The woman in purple (or Acts as a movie)

April 25, 2016

They met down by the river, some Jews, a handful of Gentiles, and the usual suspects from other places beyond the city of Philippi.

Paul, with Timothy and Silas, ventured to the riverbank. It was Friday, the Sabbath. According to the 16th chapter in Acts, they’d been in Philippi only a few days. Their visit to this strange-to-them speck on the map of Rome’s empire was inspired by a vision Paul had one night.

In the vision a man of Macedonia urged Paul to come and help.

To bring the good news of Jesus?

To bring the good news of Jesus!

And so a dream with a mysterious man from a faraway locale compelled these spirit-fed, God-led disciples of Jesus to venture into the unfamiliar. They chose to trust a midnight hint, a divine nudge, a vision that lingered after waking.

Sometimes that’s enough.

This is our story up to now. Let’s continue with the script . . .


The sky is the color of a robin’s egg. Clouds, delicate smears of white, surf the currents of the warm breeze. Birds dip and dive into the river. Indistinct voices, from children playing games to women chatting, compete with the rollicking flow of the water.

Paul, hand hovering over his eyes for protection from the bright sun, scans the crowd. He plunges down a trail toward the river. Ever dutiful, Timothy and Silas troop behind the apostle.


Most by the river have gathered in front of Paul, listening to him. Some stand, others sit on the ground. Several children play a noisy game of tag, but are shushed by their mothers.

The crowd seems alert, fascinated by Paul’s sermon.


A woman—Lydia—nods with every word Paul says. A purple scarf encircles her head. Framing her face, the scarf’s material is like a living creature as a gentle breeze tugs its edges. Her dark eyes focus only on Paul.

What happens next?

In the Acts of the Apostles, the scene plays out with confidence and simplicity, as if a movie with a screenplay. Paul speaks. Lydia listens. She is baptized. Paul is invited to her house. A community of faith, daring followers of Jesus, of the living Christ, will begin—for the first time—on European soil.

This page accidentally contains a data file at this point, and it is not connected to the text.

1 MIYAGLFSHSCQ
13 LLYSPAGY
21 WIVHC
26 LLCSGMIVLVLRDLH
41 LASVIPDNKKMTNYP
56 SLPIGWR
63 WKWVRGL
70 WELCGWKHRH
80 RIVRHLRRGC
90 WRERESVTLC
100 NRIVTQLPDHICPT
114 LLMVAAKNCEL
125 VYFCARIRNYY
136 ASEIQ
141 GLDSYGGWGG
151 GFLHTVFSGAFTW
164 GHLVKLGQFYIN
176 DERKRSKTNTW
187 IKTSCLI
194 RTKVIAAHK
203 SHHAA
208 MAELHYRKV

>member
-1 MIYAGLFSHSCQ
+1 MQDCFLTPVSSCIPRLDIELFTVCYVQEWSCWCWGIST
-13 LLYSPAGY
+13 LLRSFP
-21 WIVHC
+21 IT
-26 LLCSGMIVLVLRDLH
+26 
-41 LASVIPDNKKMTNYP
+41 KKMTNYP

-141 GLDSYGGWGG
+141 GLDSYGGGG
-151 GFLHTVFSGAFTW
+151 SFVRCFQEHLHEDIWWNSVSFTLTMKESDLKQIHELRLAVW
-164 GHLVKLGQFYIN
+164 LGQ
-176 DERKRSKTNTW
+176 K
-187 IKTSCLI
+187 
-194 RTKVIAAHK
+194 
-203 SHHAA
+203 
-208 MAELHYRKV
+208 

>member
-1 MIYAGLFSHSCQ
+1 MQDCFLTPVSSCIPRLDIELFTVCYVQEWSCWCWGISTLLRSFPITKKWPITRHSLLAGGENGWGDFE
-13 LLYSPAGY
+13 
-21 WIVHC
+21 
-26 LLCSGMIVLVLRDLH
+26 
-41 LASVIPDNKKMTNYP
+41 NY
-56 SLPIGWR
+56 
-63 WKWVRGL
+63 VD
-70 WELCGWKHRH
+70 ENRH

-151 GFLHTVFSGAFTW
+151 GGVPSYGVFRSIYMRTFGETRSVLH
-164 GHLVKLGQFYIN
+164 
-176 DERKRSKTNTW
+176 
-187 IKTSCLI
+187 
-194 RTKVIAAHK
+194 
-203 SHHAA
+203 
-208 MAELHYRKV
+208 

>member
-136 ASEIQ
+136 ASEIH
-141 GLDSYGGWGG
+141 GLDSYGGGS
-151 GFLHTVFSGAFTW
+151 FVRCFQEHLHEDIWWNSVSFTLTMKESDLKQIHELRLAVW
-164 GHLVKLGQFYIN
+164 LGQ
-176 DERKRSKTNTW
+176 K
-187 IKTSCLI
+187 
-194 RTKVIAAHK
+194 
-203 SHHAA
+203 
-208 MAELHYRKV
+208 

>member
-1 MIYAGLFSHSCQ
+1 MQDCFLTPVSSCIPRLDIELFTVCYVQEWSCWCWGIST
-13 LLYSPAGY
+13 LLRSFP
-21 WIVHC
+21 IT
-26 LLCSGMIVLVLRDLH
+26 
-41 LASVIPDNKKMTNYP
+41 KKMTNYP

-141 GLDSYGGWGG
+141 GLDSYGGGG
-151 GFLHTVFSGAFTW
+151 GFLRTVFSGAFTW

Everything works out.

But what about the moment that mattered the most? The writer of Acts proclaimed:

As she [Lydia] listened, the Lord enabled her to embrace Paul’s message.


And yet I wonder what happened between Paul preaching and Lydia listening that transformed both of them?

A man in a vision led Paul to the region of Macedonia. And yet it was a woman Paul would first meet.

Paul spoke to a group of women by a river. And yet it was a singular woman who stepped into the scene.

Did Lydia, by the riverbank, boldly approach Paul?

Did Timothy or Silas spot Lydia and ask her if she wanted to meet Paul? Did she initially refuse? (I’m usually nervous when meeting the person who seems so important, so special, and is also a stranger!) And yet, with persuasion, with gumption from a newly forming faith, did Lydia step forward?

Or did they bump into each other as Paul was leaving after his sermon? Such a coincidence?

Or did Lydia shadow the preacher back up the trail to the city, gathering courage to speak to this unknown man with his heady words about God’s love? Was she desperate to tell Paul how he’d warmed her heart? Seek and ye will find? Soon after, did they return to the river for the baptism?

What did happen between Lydia embracing Paul’s message and being cleansed with the flowing water of the river and the forgiving message of the risen Christ? (Or did her baptism even occur in the river, for Acts again was spare in the details of where and how . . .)

Acts shared so much and so little. Is it enough to read it was “the Lord” enabling her that led to the encounter with Paul? I suppose.

And yet . . .

What of the blessed and messy encounters, without scripts, without warning, that changes everything for us?

What if my future wife hadn’t been in worship on that life-changing Sunday?

What if the pastor who mentored me had turned a cold shoulder to my questions about God?

What if I hadn’t overheard a seminary professor say encouraging words about my preaching?

What if my friend Michael only prattled on about backpacking, but never took me on a first sojourn into wilderness?

What if the director of the hospice had told me there weren’t any jobs and don’t call again. Why did she encourage me to keep calling?

What are these precious moments we have, the nudges and hints and possibilities and encounters and opportunities and second chances and whispers and visions that happen and then, unbidden, transform us?

Where will God’s sacred luring and my scared-to-take-risks listening overlap and become the cornerstone of a new or newly renewed faith?

The encounter between Paul and Lydia, in an unexpected place between two strangers, would change . . . everything.

Who has been your Paul? When have you been Lydia?

Holy happenstance happens, but human hands will never script it.

Originally posted at Patten's blog